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Wednesday, March 14, 2007

Mold In The Cuddy

From reading the comments, some people expressed concern about mold in the cuddy cabin. A good sailor knows how to prevent mold - with air circulation. The boat I will look at has an enclosed helm. If the door to the cabin is left open then air can circulate. You can also use Damp Rid in the cabin.

If you leave the boat under a canvas cover - no problem. The canvas can breathe enough to still allow for some circulation. And you can get a blower, some ducting, and a cheap timer to really circulate things. Attach the duct so it sucks air outside the cover, and set the timer to run the blower for a few hours every day.

And this much is already known. If when I get a cuddy cabin boat I will install a marine AC in it. I already found a sea water cooled 3500 BTU AC system that is small enough to fit in a battery box. I have a super quiet Honda generator that will power the thing without a problem. The unit is actually designed to run off a battery bank with a power inverter. It is made for boats with a small cabin. But it will require a somewhat complicated install job with a hole below the water line, a seawater pump, a return line for the sea water, and a drain for condensation. The seawater cooling is what allows the thing to be so small. But spring a leak in the plumbing and the pump will dump 250 gallons per hour in the bilge OR cabin. Not good. Spring a leak below the water line and the water will rush in with or without the pump on. Actually I will not need a 250 GPH pump, they say you only need 250 GPH for every ton of AC. One ton = 12,000 BTUs. So for a 3500 BTU unit I would only need....uhhh.....12,000 divided by 3500...take the result and divide 250 by it....carry the one....about 73 gallons per hour? So a 150 GPH pump will be plenty.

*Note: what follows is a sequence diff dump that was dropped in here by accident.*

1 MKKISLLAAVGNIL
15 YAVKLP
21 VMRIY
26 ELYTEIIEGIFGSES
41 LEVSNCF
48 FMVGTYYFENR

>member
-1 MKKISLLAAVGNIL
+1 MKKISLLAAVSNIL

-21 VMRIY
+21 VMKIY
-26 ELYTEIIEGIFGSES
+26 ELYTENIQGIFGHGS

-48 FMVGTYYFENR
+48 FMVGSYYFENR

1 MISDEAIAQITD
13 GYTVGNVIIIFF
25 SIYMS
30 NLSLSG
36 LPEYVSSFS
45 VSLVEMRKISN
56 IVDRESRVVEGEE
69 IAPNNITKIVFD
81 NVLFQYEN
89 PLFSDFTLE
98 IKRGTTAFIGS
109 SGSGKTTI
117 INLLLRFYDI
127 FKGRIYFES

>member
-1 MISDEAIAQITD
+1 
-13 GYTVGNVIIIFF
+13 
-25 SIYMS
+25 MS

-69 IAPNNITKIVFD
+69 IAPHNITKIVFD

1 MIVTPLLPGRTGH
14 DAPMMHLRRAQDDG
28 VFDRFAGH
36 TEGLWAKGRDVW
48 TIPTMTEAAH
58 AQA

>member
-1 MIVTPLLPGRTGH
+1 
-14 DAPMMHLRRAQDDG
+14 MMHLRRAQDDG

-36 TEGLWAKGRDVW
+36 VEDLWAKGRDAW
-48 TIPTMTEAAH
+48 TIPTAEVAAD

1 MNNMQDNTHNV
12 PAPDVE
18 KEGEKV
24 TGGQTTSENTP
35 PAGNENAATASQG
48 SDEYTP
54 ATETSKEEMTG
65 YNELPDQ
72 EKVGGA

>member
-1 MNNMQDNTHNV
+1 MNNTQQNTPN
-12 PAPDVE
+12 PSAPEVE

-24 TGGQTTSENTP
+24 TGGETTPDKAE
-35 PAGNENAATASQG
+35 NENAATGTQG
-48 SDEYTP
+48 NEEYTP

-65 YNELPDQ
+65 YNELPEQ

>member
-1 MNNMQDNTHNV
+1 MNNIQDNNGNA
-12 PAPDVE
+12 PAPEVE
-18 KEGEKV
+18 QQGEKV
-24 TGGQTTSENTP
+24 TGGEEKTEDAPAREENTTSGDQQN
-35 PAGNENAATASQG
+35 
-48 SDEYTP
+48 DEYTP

The other option is a 7000 BTU air cooled system that fits into a hatch that most cabins come with. The hatch is in the roof of the cabin to allow natural light in and provide for air circulation. It looks like an RV type AC, with most of the unit outside the boat. It is air cooled. It is not a fixed mount deal - you only run it when the boat is not moving. When underway you take the AC off the hatch, stash it in the cabin, close the hatch, and move. This unit will push my little Honda generator to its limit when starting up. I have the EU 2000i which produces a maximum of 2,000 watts - the portable AC requires 1,800 watts to start up and about 1,000 to run.

The smaller water cooled system would be my first choice. It is more complicated to install, but not too bad. The small unit can be placed almost anywhere in the cabin. The power drain is a lot less - leaning that the generator can run longer on a tank. Or I can get a bank of batteries and power the AC that way. It could run when underway.

And it will make it possible to camp in the boat year round. Even on a warm summer night - just set your anchor and kick it on. Nice cool refreshing AC. In the winter I may not even need it. On a nice cool night just leaving the vents, hatches, and door open will be enough.

Oh yea about the mold. Air circulation is the key! Ill probably rig up a blower motor on a timer or something.

But first I have to locate a used boat worth a shit. THAT is harder to do than prevent mold.



Anonymous Anonymous said...

Exactly as expected, YOU know how to prevent that mold. I am so proud of you, and proud to know you. Make sure you buy one from a guy who is boringly married, and has not been out in that with ho's. Or check very carefully with a special light for other fluids

Blogger The Lazy Iguana said...

Badoozie - just flip the cushions over. Or burn them and buy new ones. No big deal.

The big deal is adding the AC. I needs my AC.

Blogger Senor Caiman said...

The Lazy,

What if the generator and the A/C get splashed with salt water?

Just to let you know I was always wealthier than my brother and then he marrried a woman with more money than me and now he has 4 boats. Just saying.

Blogger The Lazy Iguana said...

Caiman - the generator is inside a plastic case. If it gets splashed no big deal.

The AC is made for the marine environment. The heat exchanger where the sea water is circulated is all copper and aluminum or stainless steel. The air cooled one is the same construction - copper and aluminum. That stuff resists salt very well.


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